The agreement between China and the US on carbon emission control and reduction breaks new ground since China has committed to a date for when its emissions will peak and begin to decline. China (20%) and the USA (15%) emit more than one-third of all greenhouse gas (GHG) emissions. No possible solution for anthropogenic global warming (AGW) could be achieved without these two nations involvement.
The major elements of the agreement are:
- China’s emissions will peak by 2030.
- USA will reduce emissions by at least 26% from 2005 levels by 2025.
- USA will reduce emissions by approximately 80% by 2050.
- China will increase the portion of renewable energy production from less than the 10% it produced in 2013 to 20% by 2030.
To achieve its renewables commitment, China will need to add at least 800 gigawatts (GW) of wind, solar, and nuclear power generation in the next 15 years. This is more than it now produces from coal. It is nearly twice the total electricity production in the USA (~460 GW in 2013). According to some experts this is in line with China’s existing internal targets for zero-carbon energy production. The importance then is China’s making these targets official and public for the first time.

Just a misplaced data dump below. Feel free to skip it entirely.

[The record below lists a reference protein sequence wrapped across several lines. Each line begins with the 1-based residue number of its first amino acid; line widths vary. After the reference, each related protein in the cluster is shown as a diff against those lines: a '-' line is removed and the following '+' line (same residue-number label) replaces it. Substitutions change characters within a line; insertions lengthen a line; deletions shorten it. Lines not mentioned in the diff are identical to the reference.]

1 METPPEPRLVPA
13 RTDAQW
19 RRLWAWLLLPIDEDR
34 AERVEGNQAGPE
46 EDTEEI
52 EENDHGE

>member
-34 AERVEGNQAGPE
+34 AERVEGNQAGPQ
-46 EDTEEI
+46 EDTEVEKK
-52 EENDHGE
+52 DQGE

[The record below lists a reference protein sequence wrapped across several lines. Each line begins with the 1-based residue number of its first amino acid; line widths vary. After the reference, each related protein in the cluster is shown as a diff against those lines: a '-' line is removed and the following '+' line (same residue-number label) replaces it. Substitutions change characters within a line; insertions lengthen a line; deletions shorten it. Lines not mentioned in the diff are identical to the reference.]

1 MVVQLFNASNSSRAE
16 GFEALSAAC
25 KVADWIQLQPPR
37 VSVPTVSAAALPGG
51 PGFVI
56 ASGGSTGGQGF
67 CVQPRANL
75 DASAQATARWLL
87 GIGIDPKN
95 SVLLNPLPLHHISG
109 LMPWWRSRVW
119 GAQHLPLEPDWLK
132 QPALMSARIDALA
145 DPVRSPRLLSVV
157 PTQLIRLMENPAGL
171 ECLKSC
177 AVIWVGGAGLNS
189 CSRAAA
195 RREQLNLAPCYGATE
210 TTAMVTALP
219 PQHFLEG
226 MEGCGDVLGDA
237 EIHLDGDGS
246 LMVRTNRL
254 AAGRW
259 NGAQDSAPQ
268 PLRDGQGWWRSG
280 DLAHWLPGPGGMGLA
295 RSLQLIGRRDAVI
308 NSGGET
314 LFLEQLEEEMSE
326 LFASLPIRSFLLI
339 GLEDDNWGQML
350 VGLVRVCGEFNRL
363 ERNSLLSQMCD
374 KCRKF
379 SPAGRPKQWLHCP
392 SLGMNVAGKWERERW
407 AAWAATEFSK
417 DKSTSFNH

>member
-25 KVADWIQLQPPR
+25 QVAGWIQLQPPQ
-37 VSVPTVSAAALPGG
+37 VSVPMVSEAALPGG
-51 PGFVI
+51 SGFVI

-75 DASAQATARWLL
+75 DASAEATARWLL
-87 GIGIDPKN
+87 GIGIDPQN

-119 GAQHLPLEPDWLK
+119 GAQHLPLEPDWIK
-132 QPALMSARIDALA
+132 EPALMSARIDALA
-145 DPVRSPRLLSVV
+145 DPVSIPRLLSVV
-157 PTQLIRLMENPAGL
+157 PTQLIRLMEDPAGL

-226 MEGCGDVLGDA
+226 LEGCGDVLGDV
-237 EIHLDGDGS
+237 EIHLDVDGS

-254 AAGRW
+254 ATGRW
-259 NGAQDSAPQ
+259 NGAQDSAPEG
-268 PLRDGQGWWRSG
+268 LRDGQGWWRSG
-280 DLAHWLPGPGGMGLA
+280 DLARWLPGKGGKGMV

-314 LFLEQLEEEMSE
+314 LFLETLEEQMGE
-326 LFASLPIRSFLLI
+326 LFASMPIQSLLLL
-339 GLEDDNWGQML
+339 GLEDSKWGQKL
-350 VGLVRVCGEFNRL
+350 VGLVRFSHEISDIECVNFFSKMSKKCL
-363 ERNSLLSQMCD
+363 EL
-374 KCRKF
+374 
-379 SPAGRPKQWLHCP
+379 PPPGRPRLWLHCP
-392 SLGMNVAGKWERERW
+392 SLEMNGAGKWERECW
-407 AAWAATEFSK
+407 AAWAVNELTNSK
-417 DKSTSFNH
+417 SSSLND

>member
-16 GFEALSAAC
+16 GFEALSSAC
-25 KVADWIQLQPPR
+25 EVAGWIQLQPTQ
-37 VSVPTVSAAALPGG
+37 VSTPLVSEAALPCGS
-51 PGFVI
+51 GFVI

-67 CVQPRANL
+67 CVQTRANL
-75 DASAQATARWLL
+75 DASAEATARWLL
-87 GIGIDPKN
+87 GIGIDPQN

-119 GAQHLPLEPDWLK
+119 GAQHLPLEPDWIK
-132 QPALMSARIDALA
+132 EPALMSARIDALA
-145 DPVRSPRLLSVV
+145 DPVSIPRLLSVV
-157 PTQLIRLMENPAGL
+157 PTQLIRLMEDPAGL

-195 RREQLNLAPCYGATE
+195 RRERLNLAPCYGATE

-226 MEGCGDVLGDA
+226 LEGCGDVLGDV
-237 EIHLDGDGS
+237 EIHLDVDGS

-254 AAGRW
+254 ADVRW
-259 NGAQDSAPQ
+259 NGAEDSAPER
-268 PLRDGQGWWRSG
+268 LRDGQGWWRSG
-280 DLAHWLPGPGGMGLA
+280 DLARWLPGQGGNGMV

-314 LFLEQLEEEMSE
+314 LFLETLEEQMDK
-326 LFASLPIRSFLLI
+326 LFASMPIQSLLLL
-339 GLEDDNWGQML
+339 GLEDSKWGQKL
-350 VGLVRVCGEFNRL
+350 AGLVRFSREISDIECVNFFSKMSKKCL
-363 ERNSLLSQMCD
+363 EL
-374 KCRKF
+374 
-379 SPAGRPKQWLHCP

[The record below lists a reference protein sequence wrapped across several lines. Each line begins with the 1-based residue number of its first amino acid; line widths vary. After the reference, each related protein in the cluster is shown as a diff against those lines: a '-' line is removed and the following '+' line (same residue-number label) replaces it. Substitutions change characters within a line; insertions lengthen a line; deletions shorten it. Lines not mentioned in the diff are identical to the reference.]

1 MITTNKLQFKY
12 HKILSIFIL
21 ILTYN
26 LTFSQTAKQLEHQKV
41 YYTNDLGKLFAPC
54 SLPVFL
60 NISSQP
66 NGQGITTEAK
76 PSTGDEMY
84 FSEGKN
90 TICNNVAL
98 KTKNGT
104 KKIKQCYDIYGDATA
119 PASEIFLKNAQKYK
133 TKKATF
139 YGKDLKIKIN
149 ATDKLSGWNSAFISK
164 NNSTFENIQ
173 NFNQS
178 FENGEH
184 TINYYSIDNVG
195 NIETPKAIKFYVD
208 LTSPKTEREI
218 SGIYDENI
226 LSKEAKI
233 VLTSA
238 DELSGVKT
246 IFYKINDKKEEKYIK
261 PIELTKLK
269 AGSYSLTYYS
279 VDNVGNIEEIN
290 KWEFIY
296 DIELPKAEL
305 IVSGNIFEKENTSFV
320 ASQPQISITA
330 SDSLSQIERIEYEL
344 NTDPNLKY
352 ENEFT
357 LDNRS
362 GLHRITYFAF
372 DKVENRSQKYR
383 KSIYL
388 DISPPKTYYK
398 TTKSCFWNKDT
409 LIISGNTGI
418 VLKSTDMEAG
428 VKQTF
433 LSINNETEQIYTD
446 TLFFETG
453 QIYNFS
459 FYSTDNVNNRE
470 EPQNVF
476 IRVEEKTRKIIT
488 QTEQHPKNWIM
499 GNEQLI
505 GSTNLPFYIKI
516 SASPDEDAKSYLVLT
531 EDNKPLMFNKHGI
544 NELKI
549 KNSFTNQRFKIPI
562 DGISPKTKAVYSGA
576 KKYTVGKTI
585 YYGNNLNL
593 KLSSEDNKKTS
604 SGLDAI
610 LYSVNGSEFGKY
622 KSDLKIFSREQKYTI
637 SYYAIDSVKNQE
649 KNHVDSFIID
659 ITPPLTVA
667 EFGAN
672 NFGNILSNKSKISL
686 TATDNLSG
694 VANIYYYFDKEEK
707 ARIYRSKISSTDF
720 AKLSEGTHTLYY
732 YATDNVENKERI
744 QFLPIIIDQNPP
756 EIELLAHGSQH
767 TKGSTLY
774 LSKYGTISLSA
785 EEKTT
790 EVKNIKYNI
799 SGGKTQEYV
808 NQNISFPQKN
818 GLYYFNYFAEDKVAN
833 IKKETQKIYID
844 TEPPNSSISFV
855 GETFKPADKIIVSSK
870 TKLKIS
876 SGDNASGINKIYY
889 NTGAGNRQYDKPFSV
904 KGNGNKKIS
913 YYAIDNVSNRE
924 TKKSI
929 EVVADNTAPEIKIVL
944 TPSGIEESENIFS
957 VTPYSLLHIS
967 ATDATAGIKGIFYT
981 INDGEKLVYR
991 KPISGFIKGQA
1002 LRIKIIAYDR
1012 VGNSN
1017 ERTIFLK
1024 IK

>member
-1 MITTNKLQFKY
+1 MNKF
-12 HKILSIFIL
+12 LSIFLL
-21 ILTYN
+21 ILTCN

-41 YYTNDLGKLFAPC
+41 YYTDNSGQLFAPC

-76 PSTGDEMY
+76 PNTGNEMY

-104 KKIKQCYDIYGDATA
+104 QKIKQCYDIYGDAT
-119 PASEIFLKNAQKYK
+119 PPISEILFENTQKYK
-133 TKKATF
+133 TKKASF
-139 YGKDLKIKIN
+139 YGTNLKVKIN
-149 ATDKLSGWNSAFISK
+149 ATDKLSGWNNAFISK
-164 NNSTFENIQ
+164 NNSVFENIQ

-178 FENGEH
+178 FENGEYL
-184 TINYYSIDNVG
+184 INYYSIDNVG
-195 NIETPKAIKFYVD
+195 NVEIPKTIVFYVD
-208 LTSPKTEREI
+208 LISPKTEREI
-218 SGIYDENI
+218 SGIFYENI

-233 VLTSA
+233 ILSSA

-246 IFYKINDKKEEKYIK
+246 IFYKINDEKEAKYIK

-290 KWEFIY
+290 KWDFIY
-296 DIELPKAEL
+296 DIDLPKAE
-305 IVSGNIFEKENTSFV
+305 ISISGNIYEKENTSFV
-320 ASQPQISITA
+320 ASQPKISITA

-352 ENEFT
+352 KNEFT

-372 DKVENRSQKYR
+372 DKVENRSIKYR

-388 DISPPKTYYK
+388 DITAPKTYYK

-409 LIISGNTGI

In the USA, Obama will face stiff opposition from Senate Republicans who are firmly in the pocket of the fossil fuel industries. Mitch McConnell, slated to become Senate Majority leader in 2015, already launched the first shot across the bow, characterizing the commitment as a continuation of Obama’s “ideological war on coal.” His priority in the new Congress will be “easing the burden” of environmental regulations, in other words gutting the EPA, an agency created during fellow Republican Richard Nixon’s administration.